Has anyone given up alcohol due to PBC?

I have!! Although I wasn't a massive drinker I could be classed as weekend binge drinker a few years ago. From the outset my consultant told me that drink wasn't banned but should be moderated. I've actually gone from a party girl, always up for a celebration with friends to teetotal and quite proud of the fact I have had my first dry Christmas in 32 years. Yes my life is different but much more geared towards finding other fun things to do. Even played Bingo with the kids over Christmas. Yes I've lost a few friends but hey - they can't have been proper friends really. Would really like to hear other people experiences

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  • I too was one who drank on weekends and to celebrate but have it up completely , it's been 3 years and I can say I do great without it and am lucky to still have my best friend right by my side :) , her and her hubby and mine do drink but it doesn't bother me at all .

  • I was only ever the celebratory drinker, nothing heavy. I didn't go out drinking at all and my first experience of a night club was at the ripe age of....32! (I'm 48 now, diagnosed PBC when I was 46.) A friend of mine had wanted me to go out with her so I did. I stayed at her home overnight and I was up at 7a.m. with her daughter and husband whilst she was still in bed nursing a bad hangover! When she got up as I was setting back home a couple hours after rising, she asked how I wasn't hungover and all alive. I'd not had hardly anything to drink during the 9 hours we were out, I'd just had a few alcoholic drinks but had mainly small bottle of pure orange juice!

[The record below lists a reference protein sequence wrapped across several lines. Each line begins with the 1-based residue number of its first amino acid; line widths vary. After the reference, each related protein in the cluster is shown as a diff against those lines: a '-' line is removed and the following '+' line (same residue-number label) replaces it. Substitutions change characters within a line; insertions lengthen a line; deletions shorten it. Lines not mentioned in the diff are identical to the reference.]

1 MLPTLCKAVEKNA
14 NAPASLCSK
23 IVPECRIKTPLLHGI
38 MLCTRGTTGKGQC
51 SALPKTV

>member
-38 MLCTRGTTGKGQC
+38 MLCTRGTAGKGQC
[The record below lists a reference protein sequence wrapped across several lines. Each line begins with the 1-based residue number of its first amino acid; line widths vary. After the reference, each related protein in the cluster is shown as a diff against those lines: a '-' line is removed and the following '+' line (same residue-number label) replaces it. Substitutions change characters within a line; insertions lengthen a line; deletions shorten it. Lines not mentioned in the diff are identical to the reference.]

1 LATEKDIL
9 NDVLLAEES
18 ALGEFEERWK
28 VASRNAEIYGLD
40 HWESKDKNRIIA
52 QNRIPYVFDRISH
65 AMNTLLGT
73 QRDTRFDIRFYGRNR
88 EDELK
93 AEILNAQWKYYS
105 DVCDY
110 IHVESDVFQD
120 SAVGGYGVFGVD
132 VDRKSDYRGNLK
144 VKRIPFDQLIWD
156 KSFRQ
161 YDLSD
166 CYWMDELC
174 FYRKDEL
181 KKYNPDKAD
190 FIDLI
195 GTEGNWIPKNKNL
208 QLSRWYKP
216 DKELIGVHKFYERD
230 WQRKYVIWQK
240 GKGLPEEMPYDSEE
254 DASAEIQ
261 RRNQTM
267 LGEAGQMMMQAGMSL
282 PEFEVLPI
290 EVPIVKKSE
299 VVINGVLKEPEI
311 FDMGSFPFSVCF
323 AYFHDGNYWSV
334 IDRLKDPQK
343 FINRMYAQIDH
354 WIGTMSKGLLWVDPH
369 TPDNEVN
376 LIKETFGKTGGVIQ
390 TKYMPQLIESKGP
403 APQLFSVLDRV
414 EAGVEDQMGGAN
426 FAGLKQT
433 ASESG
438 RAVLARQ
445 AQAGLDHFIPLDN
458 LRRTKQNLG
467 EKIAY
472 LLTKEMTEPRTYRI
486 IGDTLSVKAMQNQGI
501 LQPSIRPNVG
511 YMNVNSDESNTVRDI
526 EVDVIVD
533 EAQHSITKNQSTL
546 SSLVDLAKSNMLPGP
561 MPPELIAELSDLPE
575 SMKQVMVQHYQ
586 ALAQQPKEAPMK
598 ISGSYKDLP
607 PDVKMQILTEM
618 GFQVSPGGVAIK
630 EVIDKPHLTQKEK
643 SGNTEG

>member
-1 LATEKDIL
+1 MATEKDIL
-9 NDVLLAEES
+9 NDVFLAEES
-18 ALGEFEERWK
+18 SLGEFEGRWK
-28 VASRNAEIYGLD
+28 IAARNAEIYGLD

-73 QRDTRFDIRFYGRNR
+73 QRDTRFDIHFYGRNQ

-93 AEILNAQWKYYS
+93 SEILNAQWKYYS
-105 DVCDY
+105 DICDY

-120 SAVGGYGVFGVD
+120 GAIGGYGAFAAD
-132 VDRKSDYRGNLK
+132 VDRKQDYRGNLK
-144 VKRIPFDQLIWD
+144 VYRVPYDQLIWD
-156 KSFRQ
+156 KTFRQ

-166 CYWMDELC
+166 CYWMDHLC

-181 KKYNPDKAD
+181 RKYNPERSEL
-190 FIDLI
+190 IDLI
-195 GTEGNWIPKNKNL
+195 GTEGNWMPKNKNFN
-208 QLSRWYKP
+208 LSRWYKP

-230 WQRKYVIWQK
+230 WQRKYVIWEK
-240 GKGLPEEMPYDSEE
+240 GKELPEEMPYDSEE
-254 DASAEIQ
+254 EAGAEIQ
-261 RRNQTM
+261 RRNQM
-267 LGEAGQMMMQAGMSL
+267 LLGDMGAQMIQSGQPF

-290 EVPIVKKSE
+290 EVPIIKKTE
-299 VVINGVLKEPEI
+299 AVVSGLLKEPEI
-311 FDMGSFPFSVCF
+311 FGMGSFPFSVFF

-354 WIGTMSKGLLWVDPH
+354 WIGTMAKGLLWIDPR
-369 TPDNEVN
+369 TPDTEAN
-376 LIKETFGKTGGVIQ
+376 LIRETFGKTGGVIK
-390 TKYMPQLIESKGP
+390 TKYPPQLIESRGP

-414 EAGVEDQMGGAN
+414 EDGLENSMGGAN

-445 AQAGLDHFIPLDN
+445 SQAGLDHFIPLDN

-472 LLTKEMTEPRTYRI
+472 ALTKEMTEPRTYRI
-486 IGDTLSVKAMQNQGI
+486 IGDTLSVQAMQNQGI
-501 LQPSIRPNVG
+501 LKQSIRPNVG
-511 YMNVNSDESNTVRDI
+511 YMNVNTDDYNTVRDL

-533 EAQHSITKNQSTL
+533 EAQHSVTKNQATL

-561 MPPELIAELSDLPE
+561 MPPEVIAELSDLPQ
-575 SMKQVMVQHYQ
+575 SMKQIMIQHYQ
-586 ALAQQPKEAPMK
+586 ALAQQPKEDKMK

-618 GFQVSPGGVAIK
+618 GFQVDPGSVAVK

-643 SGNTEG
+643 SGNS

When I had the first abnormal LFT in early 2010 I just never bothered having any alcohol and haven't since. It has never bothered me at all but what has really bothered is the fact that it has made me shrink back somewhat and I don't even want to be in a situation where people around me are drinking. I went to my niece's baby's christening last year and baled out after the church ceremony due to the fact of the after-event, at a club. I just didn't feel ready to say a strict no to people if they offered to buy me a drink and I certainly don't intend to inform people why. It seemed so easy prior to the itch starting and the abnormal LFTs and then diagnose to simply refuse alcohol but for me it seems a lot different now. I expect it'll get easier with time. My family simply do not bother, they still drink around me but them knowing I'm not asked regards alcohol.

  • It is true though how you find out who your true friends are. I have lost touch with a very good friend because our social scene always was around alcohol. I was never a big drinker, more because my body just couldn't handle it and I was always sick, but when diagnosed with pbc 7 years ago I stopped drinking altogether for a couple of years. Thereafter wasn't invited to days or nights out or if I was, I was always being told just have one!!! I am a nurse so had the ability to get bloods taken whenever by colleagues. I had a few drinks one weekend had LFTs checked after and they hadn't altered. Not sure what the long term damage, if any, is of drinking alcohol. Now though I've been having the odd drink, don't feel any worse for it. I fortunately have got a great bunch of friends and husband who accept me for who I am and I realise I don't need alcohol to enjoy myself with them. Other positive side is I rarely stand in the freezing wet Scottish weather waiting on taxis. :-)